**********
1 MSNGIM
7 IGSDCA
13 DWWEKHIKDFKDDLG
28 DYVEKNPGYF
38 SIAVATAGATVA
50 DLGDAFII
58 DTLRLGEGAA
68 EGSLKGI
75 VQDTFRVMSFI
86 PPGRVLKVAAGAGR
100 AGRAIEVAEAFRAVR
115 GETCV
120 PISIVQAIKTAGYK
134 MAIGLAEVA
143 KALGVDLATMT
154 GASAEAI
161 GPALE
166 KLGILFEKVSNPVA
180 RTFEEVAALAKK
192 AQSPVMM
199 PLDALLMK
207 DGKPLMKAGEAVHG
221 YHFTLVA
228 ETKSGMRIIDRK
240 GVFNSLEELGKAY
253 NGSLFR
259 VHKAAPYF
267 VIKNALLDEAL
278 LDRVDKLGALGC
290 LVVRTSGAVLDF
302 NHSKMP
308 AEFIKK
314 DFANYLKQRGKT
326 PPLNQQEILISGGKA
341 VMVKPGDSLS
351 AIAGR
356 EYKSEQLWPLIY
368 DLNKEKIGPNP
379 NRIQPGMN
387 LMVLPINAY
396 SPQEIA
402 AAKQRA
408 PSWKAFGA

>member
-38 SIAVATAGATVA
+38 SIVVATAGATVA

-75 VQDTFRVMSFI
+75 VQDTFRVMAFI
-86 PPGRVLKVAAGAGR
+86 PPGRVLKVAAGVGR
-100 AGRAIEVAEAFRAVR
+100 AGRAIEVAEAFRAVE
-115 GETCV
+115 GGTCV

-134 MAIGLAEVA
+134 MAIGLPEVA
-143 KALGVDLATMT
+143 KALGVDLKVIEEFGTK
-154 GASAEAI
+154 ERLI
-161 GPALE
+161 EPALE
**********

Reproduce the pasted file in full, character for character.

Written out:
1 MSNGIM
7 IGSDCA
13 DWWEKHIKDFKDDLG
28 DYVEKNPGYF
38 SIAVATAGATVA
50 DLGDAFII
58 DTLRLGEGAA
68 EGSLKGI
75 VQDTFRVMSFI
86 PPGRVLKVAAGAGR
100 AGRAIEVAEAFRAVR
115 GETCV
120 PISIVQAIKTAGYK
134 MAIGLAEVA
143 KALGVDLATMT
154 GASAEAI
161 GPALE
166 KLGILFEKVSNPVA
180 RTFEEVAALAKK
192 AQSPVMM
199 PLDALLMK
207 DGKPLMKAGEAVHG
221 YHFTLVA
228 ETKSGMRIIDRK
240 GVFNSLEELGKAY
253 NGSLFR
259 VHKAAPYF
267 VIKNALLDEAL
278 LDRVDKLGALGC
290 LVVRTSGAVLDF
302 NHSKMP
308 AEFIKK
314 DFANYLKQRGKT
326 PPLNQQEILISGGKA
341 VMVKPGDSLS
351 AIAGR
356 EYKSEQLWPLIY
368 DLNKEKIGPNP
379 NRIQPGMN
387 LMVLPINAY
396 SPQEIA
402 AAKQRA
408 PSWKAFGA

>member
-38 SIAVATAGATVA
+38 SIVVATAGATVA

-75 VQDTFRVMSFI
+75 VQDTFRVMAFI
-86 PPGRVLKVAAGAGR
+86 PPGRVLKVAAGVGR
-100 AGRAIEVAEAFRAVR
+100 AGRAIEVAEAFRAVE
-115 GETCV
+115 GGTCV

-134 MAIGLAEVA
+134 MAIGLPEVA
-143 KALGVDLATMT
+143 KALGVDLKVIEEFGTK
-154 GASAEAI
+154 ERLI
-161 GPALE
+161 EPALE